As an example, Marshall pointed to a new product called Futurefeed that can reduce the impact of emissions from cattle farming.
“[Future Feed] Emissions can be literally eliminated. Random distribution without much control can easily reduce cattle emissions by 80 to 90 percent, so science solves seemingly impossible problems,” he said.
“Suddenly, politics is gone. No more fights. No one’s fault.
Marshall said products like Future Feed and plant-based meat substitute V2 foods are coming out of Australia and surprising Silicon Valley and others. But they need continued support if the value is to stay in Australia.
“We can. Science can create the economic pillars we need to replace what we are likely to lose in the fossil industry,” he said.
“When you dig it out of the ground, it can eventually run dry.
Interstate competition isn’t a bad thing
At the state level, governments have needed to work closely together through the pandemic, but also to have a new perspective on their own sovereign capacity and capacity.
“Sometimes, especially things like a pandemic, you suddenly find yourself in a ‘don’t have’ space. We don’t have this vaccine and we don’t have the capacity to make it,” said James of Monash University Professor Wistock said.
“It’s all about striking the right balance. We want to make sure we invest in things that are accessible to most people in the country.”
Gabriel Upton, parliamentary secretary for the Premier of New South Wales, said COVID has highlighted the importance of sovereign capacity and how important the translation and commercialization of research is to the economy.
“NSW will not build capacity on all technologies, but where there is a need for sovereign capacity to be competitive and create new jobs and future industries,” she said. rice field.
Amanda Caples, Chief Scientist of the Victorian Government, said all states are working together to solve problems during COVID-19 and that spirit will continue. But competition was also an important part of driving the economy, with the two states competing in health and medical research, mRNA, for example.
“When competition is healthy, it usually leads to greater profits because it increases awareness of the importance of investing in science, technology and innovation,” she said.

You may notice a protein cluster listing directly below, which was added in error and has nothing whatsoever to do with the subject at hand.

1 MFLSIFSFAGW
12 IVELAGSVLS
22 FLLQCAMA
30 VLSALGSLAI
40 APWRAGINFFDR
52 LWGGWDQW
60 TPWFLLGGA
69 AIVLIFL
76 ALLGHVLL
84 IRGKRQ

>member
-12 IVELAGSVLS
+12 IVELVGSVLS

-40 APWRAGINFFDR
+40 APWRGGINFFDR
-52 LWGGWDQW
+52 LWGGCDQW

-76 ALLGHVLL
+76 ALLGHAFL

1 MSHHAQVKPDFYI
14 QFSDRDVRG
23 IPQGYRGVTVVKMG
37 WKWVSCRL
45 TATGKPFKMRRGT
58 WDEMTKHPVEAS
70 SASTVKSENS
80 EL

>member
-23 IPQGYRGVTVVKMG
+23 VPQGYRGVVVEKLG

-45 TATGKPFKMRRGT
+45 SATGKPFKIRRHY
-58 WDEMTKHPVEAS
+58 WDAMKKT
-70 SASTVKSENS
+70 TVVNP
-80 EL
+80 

“Looking at how Australia has been able to come together as a result of the pandemic shows that everyone has different pieces of the puzzle. Otherwise, I think we would have been poor in that regard.”
Our innovation capacity is immense
South Australia is home to the country’s space agency, which includes ensuring Australia’s sovereign defense capabilities in space.
But Defense SA CEO Richard Price said there is a danger in focusing too much on a particular product or development capability.
“It is dangerous to base the future on the current situation. To me, the sovereign capacity is an ecosystem of people who can do something different, react quickly to what will pop up tomorrow, be agile and transform. ,” he said.
“And that requires investment in a wide range of different research areas, but also industrial capacity. Because all I can say is, whatever plans we have today, it’s not going to happen in 20 years. .”
Wisstock pointed to the ongoing European conflict as an example of why the Australian space industry has proven so important.
“One individual, Elon Musk, switched on a number of his company’s satellites over Ukraine, completely revolutionizing the country’s communications capabilities in the context of the war,” he said.
“It’s a pretty uncomfortable environment, a space, to have the infrastructure to not only move things there, but also build things that go there. That’s really important. It’s going to be the playing field of the future.”
Structural reform is necessary for startups to shine
The pandemic has been particularly disruptive for start-ups, but it may also have deepened the gender gap.
“The woman who started the company has had to shoulder the additional burden that the pandemic has brought to her home,” said Rachel Neumann, co-founder of Flying Fox Ventures.
And that’s just an additional barrier to the existing structural problems that keep women from becoming investors and founders.
In Australia, only about 3% of investment is in women-founded businesses, but in Victoria the number is about 12%, she said.
“Because of equity investments under the Companies Act, many of these early-stage start-ups require qualification as sophisticated investors to become investors. It puts us at an unfair disadvantage to fulfill,” Neumann said.
“And we can look at how we can get more women through educational pathways that are most likely to lead to startups, but at some point they will need childcare. Childcare is in short supply at all levels.
“All the data shows that a diverse portfolio yields better results and needs to be improved. A diverse investment team yields better results.”
Blackbird Ventures partner Niki Scevak said it is the responsibility of all investment firms to ensure that the people investing their money reflect society.
“There are signs of optimism. In dollar terms, you can expect a lot of late-stage companies that started 10 years ago to reflect what the world was like 10 years ago,” he said. said.
“When you measure companies that have just started raising seed rounds, they are much healthier.”
learn to love failure
Aconex founder Leigh Jasper said the business and financial communities need to get used to failure if Australia is to produce more successful start-ups.
“The best startups are trying to do something remarkable, but some people get it wrong.
“Some people have the wrong vision, others are 10 years too early. I think it’s a way of telling a story of failure,” he said.
“In the US and Israel, when a startup fails, it’s a big change because you’ve learned something.
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Accepting failure to change Australia
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